2. A detailed how-to on using this pattern: http://msdn.microsoft.com/en-us/library/w369ty8x.aspx
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In order to follow the .net standards, the recommanded way to create an event is:

  1. Create a class that inherits from EventArgs
  2. Use the EventHandler<T> generic delegate

As doing so reduces the amount of work required to subsequently change the number and types of values sent to event subscribers.

Example:

public event EventHandler<SometingEventArgs> SomethingEvent;

class SomethingEventArgs 
{     
      public string Name;    
      public int Index;     
      public double Groar; 
}
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Although correct, this doesn't really answer the question. –  Steven Jeuris Nov 25 '11 at 14:42
    
If Mircosoft recommands to use EventHandler<T> it is for the maintainability and a better code reading –  Steven Muhr Nov 25 '11 at 14:55
    
Yes, but why? Add "Why is this the recommended way?" underneath your answer, and you get the same question than the OP, although formulated better. –  Steven Jeuris Nov 25 '11 at 15:01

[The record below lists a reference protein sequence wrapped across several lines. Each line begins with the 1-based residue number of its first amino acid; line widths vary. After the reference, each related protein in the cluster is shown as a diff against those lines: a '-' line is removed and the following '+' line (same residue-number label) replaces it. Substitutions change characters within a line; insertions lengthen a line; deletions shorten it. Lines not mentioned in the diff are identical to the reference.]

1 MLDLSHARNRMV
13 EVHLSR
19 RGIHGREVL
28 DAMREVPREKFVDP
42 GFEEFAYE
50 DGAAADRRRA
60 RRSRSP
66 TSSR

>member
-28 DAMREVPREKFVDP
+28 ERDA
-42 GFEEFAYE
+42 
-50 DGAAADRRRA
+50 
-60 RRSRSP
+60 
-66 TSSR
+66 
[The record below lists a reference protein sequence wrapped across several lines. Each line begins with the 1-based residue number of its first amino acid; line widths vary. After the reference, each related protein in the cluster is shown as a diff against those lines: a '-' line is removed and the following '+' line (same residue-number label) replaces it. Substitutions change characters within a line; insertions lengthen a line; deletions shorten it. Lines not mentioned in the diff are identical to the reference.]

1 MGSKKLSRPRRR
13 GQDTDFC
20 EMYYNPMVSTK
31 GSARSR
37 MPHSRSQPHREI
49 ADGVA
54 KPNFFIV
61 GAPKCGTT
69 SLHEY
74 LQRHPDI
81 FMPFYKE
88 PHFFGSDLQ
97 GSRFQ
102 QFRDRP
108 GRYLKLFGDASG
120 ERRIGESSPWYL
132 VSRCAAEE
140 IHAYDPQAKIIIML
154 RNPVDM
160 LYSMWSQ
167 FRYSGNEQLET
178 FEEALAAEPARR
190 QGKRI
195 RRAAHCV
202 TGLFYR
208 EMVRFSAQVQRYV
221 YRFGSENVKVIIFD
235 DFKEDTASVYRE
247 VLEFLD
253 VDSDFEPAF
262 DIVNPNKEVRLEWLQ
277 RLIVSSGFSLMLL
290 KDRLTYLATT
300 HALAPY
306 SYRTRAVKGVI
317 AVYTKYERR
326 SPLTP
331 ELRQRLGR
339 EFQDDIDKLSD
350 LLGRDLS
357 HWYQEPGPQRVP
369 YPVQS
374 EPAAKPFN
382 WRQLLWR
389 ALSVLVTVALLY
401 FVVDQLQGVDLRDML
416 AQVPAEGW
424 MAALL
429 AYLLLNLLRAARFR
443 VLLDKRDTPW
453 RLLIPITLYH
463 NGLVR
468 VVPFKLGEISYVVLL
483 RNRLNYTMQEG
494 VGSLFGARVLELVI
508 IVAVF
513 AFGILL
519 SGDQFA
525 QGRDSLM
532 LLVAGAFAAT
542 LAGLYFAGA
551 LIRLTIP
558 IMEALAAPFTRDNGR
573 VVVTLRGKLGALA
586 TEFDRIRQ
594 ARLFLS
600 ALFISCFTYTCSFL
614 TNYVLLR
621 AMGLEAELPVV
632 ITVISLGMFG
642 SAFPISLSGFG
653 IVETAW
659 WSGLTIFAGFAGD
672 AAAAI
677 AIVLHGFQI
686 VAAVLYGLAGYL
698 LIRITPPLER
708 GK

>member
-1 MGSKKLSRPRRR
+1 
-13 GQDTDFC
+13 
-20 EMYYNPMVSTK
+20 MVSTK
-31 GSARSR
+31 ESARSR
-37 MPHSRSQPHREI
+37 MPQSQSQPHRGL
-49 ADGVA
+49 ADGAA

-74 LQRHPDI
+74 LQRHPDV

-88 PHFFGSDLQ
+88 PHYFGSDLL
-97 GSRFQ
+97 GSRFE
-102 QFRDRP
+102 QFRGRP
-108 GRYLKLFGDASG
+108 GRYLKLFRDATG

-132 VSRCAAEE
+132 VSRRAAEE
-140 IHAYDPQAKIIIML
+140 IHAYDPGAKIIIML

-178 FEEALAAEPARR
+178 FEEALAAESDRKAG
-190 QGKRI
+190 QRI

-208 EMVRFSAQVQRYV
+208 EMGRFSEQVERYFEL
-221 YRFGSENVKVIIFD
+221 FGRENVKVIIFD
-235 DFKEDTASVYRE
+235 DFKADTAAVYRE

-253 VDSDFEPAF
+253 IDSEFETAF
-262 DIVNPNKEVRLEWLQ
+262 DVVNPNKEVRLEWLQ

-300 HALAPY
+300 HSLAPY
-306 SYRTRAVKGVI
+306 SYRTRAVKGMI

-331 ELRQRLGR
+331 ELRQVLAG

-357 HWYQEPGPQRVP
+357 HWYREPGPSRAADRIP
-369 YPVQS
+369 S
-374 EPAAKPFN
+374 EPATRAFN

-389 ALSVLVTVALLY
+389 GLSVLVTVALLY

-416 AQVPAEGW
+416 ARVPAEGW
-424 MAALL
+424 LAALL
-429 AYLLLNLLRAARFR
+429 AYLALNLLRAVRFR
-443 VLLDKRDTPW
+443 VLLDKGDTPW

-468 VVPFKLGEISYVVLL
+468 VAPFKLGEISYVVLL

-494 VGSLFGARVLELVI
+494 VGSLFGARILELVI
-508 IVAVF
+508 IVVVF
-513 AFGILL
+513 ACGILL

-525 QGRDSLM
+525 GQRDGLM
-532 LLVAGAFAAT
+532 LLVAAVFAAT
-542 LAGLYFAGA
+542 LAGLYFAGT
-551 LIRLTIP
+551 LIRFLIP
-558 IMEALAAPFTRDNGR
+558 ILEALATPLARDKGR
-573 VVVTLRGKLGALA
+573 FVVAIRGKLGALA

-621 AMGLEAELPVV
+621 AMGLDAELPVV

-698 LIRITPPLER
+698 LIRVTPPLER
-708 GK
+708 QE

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In addition to the backward-compatibility convention that others have already mentioned, the EventArgs class enables more control over how the parameters are contiguously accessed as they are passed to more than one object.

This control can be used to make certain values immutable, so that if an event is sent to 3 different subscribers you can guarantee it's not tampered with.

At the same time you can offer multiple [out] values, and you don't have to juggle return values or [ref] parameters, which significantly complicates the multicasting process. It also ensures that any validation logic occurs in the EventArgs subclass, NOT in the class that fires the events.